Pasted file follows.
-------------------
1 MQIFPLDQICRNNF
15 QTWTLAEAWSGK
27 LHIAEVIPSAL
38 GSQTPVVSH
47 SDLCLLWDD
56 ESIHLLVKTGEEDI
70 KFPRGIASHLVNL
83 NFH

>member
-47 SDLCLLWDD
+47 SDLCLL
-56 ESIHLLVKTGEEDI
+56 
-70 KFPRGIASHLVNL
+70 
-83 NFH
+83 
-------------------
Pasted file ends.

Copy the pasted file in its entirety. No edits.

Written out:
1 MQIFPLDQICRNNF
15 QTWTLAEAWSGK
27 LHIAEVIPSAL
38 GSQTPVVSH
47 SDLCLLWDD
56 ESIHLLVKTGEEDI
70 KFPRGIASHLVNL
83 NFH

>member
-47 SDLCLLWDD
+47 SDLCLL
-56 ESIHLLVKTGEEDI
+56 
-70 KFPRGIASHLVNL
+70 
-83 NFH
+83 